I tore my ACL in early August. It was a clean tear, right at the base. After physiotherapy, MRIs, and doctors’ appointments, I learned that my latest injury was likely directly related to a “bad left hip” that I’ve had since carrying my firstborn. Pregnancy was tough on my body. That “glow” I’d heard about left me pretty soon, and towards the end it was incredibly painful and uncomfortable.
I was almost seven months pregnant towards the end of filming season two of Lucifer, and I was still performing modified stunts with a tight round ligament. I was exhausted and depleted. When I walked my baby would move, hit my sciatic nerve, and cause my left leg to collapse beneath me. I’d grab onto anything and anyone while trying to breathe through it.
Then, eventually, came two days of labor. I was told that I was having one of the hardest types of labor: prodromal labor, where you have all the signs of active labor but with little to no progression. I threw up with every contraction, and with every contraction came the awful back pain. I’ll spare you the rest of the details, but I made it out the other side battered and exhausted, but with a healthy baby. I was so happy that I didn’t need a C-section because, as a family, we simply couldn’t have afforded the additional recovery time. I needed to get back to work.
Actors don’t get paid maternity leave. In fact, in our contracts, pregnancy is often treated as a disability. As the main breadwinner in our household at the time, I had no choice but to return to work a mere six weeks after my son was born. I did have an incredible postpartum doula, a group of fellow mothers I could lean on, and of course, my husband. But I wasn’t coping, I was drowning. My body had barely healed when I was suddenly back to work, breastfeeding through the nights and showing up on set the next morning, often pretending to be fine.
In fact, breastfeeding was probably the hardest physical thing I’ve had to do—and it was harder for me than giving birth. I was overproducing milk and my son couldn’t latch properly so my boobs were not getting adequately drained. I pumped, I used cabbage leaves, I pressed on despite bleeding and chapped nipples. I cried through feedings and thought about quitting more than once. I had to have a painful massage to unclog blocked ducts so as to avoid getting mastitis.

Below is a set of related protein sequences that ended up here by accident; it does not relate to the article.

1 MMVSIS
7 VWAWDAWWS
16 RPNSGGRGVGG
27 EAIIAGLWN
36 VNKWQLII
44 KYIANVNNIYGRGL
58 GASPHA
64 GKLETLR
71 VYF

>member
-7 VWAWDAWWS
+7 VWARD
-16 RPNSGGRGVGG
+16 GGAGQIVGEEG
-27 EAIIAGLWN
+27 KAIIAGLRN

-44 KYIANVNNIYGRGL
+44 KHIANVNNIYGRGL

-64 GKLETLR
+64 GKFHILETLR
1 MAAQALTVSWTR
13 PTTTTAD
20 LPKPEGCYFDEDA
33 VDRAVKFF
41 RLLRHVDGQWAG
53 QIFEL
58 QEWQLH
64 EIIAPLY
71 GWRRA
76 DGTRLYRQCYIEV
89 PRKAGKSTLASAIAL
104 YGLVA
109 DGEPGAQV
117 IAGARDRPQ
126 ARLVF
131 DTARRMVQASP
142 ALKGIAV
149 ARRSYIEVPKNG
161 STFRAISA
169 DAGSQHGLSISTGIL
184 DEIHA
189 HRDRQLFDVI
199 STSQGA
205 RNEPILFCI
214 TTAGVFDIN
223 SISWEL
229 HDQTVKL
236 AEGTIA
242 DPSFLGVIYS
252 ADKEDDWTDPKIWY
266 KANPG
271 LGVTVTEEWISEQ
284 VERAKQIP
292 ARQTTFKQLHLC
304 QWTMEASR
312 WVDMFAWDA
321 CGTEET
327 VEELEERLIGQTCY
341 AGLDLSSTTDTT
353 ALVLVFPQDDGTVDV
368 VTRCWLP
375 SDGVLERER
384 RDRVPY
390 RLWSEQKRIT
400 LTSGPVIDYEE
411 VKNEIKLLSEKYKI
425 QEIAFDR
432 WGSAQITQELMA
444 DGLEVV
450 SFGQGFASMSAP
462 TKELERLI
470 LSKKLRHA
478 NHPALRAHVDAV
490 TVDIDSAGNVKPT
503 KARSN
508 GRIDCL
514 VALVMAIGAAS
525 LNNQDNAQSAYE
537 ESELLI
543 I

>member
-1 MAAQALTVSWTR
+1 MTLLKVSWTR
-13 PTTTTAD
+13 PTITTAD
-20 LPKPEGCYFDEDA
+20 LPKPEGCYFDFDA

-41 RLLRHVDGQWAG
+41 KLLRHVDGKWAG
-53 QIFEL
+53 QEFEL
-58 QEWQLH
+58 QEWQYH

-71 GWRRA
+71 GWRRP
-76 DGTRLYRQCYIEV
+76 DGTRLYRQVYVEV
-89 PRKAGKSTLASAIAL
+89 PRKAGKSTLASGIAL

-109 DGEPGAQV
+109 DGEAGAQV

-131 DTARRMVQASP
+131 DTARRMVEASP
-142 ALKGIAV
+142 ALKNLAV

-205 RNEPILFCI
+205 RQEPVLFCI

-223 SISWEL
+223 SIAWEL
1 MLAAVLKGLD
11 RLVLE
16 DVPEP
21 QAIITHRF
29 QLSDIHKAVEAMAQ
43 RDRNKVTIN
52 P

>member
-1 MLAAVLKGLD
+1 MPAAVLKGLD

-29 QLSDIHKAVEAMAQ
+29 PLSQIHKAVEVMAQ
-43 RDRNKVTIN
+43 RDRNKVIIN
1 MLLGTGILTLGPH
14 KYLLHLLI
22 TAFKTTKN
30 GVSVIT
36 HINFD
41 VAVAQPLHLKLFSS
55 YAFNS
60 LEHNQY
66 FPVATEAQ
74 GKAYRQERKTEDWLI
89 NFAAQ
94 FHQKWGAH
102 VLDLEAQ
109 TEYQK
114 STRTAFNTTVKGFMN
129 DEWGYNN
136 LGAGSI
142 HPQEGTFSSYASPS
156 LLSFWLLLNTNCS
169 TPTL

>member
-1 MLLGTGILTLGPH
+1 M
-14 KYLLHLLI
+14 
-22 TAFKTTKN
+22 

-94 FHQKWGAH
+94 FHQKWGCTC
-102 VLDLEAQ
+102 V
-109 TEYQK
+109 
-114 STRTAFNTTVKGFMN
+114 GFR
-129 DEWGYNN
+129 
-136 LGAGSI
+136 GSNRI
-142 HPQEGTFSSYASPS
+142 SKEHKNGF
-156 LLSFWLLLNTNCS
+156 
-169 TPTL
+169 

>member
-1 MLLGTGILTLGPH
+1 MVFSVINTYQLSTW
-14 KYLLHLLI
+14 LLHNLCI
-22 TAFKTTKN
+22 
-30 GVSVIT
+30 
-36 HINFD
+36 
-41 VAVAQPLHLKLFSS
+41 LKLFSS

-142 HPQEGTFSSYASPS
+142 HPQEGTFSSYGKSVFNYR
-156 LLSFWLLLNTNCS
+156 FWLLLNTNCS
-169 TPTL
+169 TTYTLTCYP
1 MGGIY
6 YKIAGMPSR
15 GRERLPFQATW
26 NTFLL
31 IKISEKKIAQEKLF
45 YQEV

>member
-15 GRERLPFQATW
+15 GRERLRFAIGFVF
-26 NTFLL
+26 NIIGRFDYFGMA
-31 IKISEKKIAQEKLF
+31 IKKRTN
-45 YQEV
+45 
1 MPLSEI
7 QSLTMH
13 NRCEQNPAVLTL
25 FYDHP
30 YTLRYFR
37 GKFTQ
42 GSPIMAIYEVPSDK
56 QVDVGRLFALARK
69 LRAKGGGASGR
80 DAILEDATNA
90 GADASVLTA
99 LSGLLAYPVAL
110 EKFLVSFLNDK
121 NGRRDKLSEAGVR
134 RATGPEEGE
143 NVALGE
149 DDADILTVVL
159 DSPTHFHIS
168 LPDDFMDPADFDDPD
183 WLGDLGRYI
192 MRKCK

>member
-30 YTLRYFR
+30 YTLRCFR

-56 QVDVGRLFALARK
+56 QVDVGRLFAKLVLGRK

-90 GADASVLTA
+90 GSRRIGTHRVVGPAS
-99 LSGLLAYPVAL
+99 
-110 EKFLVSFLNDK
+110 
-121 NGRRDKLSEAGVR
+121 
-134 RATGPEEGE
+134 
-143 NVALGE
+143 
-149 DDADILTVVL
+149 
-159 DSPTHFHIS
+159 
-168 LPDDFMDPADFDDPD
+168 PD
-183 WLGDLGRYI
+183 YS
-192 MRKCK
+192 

Eventually, though, I made it through and found my groove. My son would wait for me in my trailer with my husband while I raced to feed him. I felt guilty if I showed up and he was crying. I’d beat myself up most days, but I never showed it at work. Or at least, not the full extent of how much I was truly struggling. My superpower is being able to soldier on, no matter what, no matter how hard, chin up and keep moving. But eventually, it takes its toll. And looking back now, I suspect that I experienced postpartum depression to some degree.
And that brings me back to my knee and this bad hip. The hips and feet are major shock absorbers. When I did things like jump and land, my hips didn’t engage and my knee took my full weight, leaving me in need of ACL reconstructive surgery. But when I look at my beautiful son, I know I wouldn’t change a thing—especially the part about when I had him. I was age 35, had a steady income, was married to his father, whom I love, and I felt ready to take on that sacred role of mother. That hadn’t always been the case.